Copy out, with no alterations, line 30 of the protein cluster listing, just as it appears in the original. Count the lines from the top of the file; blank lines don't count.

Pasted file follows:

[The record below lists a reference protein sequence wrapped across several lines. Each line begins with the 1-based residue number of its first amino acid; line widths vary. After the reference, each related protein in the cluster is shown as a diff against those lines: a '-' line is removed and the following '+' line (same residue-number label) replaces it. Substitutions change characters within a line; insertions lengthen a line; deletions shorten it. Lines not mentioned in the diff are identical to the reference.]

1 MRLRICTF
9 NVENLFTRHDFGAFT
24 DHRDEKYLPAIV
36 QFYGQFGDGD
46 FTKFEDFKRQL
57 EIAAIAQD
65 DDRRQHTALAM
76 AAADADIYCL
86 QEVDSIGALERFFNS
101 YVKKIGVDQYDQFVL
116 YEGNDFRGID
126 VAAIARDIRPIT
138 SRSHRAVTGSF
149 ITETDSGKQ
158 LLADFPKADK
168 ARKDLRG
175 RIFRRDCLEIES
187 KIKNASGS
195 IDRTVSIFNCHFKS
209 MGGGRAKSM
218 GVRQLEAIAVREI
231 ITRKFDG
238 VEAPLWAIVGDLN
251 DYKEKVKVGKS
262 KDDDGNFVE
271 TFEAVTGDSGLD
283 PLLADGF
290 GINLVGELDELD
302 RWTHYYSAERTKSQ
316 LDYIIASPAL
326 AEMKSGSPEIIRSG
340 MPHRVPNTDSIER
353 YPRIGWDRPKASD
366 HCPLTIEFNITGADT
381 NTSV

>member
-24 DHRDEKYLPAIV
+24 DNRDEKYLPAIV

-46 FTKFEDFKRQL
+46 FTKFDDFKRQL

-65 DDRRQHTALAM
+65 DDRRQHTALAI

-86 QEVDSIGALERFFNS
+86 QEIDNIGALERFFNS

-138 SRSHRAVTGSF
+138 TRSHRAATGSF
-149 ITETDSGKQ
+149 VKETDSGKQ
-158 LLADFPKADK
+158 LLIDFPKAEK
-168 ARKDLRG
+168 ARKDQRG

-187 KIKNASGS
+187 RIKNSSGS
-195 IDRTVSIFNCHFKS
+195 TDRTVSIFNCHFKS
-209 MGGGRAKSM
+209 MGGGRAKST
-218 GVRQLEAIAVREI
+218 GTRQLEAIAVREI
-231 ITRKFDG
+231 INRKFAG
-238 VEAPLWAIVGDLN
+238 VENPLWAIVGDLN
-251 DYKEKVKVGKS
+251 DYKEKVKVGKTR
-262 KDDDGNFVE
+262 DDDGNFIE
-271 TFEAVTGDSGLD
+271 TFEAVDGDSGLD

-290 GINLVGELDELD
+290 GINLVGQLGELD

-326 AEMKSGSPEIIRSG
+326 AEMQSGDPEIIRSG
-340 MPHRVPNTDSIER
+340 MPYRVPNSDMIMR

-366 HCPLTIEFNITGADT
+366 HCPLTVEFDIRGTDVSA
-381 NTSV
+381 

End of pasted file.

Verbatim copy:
302 RWTHYYSAERTKSQ